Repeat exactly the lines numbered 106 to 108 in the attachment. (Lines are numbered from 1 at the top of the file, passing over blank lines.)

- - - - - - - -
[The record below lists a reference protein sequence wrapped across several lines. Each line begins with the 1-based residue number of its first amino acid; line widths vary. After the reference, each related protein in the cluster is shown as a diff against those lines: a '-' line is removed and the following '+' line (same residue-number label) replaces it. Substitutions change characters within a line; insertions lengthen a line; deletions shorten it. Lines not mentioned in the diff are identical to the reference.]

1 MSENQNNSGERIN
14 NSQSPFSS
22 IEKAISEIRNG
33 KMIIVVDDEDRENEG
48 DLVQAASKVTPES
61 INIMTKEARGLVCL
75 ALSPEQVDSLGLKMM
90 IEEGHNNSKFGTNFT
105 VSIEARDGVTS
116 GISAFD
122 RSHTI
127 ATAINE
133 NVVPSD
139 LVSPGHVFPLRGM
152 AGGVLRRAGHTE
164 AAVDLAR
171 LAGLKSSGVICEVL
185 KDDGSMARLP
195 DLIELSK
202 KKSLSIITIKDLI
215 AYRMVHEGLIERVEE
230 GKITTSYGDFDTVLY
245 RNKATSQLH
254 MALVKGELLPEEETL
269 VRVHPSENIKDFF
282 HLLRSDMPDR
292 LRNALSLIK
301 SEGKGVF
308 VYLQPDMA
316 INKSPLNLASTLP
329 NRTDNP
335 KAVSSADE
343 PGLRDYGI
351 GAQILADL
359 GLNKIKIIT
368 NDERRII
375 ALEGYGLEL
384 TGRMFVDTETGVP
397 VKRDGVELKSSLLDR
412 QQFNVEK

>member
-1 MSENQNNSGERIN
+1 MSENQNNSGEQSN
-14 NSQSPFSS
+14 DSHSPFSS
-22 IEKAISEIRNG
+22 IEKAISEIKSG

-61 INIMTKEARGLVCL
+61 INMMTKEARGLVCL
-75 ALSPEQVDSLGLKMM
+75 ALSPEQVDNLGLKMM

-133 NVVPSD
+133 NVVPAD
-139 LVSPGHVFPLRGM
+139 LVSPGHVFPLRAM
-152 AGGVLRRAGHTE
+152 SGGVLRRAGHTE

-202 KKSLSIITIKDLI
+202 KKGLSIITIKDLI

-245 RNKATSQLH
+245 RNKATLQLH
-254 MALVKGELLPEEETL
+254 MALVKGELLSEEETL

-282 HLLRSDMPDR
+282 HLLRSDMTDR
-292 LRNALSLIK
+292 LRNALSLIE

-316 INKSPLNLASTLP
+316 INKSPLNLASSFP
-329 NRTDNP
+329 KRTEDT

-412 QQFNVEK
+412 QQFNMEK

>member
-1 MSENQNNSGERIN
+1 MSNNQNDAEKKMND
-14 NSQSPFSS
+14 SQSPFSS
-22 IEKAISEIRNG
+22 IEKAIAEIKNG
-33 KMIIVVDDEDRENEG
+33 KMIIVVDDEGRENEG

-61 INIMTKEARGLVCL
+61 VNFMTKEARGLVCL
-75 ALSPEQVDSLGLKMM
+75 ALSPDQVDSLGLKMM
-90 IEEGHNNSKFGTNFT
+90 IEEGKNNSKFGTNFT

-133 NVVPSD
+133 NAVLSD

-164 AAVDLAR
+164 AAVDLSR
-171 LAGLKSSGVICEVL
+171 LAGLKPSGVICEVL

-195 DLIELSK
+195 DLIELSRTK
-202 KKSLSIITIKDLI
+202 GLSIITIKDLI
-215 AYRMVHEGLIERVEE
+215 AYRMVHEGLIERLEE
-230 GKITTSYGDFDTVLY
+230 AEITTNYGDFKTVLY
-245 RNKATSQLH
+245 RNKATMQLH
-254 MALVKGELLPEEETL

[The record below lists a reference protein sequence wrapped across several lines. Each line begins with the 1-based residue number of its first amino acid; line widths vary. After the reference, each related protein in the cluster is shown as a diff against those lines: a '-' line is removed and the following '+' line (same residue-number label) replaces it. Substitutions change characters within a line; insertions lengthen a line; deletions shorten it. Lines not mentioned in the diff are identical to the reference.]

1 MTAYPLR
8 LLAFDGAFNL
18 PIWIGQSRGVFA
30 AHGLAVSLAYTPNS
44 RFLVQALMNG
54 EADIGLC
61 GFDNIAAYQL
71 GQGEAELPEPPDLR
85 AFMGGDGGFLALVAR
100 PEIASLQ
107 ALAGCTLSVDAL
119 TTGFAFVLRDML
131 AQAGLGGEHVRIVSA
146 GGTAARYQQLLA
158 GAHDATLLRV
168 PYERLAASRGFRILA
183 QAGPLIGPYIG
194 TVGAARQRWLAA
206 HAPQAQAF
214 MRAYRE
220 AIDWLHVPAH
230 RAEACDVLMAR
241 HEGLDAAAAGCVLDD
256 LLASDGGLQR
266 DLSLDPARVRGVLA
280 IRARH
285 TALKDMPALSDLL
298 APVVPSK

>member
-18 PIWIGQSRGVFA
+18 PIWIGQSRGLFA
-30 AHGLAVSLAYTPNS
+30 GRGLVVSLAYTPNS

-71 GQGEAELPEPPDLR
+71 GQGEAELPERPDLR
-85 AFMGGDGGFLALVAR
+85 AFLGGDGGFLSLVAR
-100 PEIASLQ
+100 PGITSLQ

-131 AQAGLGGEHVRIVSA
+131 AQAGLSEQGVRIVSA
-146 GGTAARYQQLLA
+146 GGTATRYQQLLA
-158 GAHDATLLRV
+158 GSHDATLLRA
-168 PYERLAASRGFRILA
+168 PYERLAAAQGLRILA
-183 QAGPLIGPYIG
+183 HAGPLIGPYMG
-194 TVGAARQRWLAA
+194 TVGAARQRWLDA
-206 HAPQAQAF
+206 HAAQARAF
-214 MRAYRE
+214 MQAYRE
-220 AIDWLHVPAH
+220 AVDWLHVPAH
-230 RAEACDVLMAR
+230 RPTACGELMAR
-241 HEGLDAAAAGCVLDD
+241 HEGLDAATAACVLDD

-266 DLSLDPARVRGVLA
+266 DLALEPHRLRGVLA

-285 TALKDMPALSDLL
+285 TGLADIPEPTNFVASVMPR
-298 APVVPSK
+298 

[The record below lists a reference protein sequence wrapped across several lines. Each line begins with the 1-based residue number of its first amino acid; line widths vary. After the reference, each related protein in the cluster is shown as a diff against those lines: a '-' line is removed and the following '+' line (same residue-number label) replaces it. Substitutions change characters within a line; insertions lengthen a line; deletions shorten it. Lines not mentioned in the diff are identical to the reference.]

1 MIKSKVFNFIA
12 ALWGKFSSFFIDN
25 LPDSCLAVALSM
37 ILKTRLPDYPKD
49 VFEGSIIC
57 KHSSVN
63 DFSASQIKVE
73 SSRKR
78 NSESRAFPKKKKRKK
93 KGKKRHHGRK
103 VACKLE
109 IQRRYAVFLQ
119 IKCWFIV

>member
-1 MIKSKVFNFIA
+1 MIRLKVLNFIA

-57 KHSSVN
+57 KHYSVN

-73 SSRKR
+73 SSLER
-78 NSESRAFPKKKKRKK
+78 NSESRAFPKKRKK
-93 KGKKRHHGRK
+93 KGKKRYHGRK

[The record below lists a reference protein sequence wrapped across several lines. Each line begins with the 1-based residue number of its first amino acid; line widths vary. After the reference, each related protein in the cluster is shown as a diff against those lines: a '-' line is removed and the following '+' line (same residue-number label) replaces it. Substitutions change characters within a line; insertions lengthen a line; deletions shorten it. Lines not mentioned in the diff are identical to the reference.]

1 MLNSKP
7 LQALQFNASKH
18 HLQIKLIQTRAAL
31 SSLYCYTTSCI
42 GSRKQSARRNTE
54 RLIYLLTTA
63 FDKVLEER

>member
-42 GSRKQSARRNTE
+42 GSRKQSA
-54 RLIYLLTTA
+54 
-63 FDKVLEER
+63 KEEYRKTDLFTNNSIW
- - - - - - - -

-254 MALVKGELLPEEETL

[The record below lists a reference protein sequence wrapped across several lines. Each line begins with the 1-based residue number of its first amino acid; line widths vary. After the reference, each related protein in the cluster is shown as a diff against those lines: a '-' line is removed and the following '+' line (same residue-number label) replaces it. Substitutions change characters within a line; insertions lengthen a line; deletions shorten it. Lines not mentioned in the diff are identical to the reference.]

1 MTAYPLR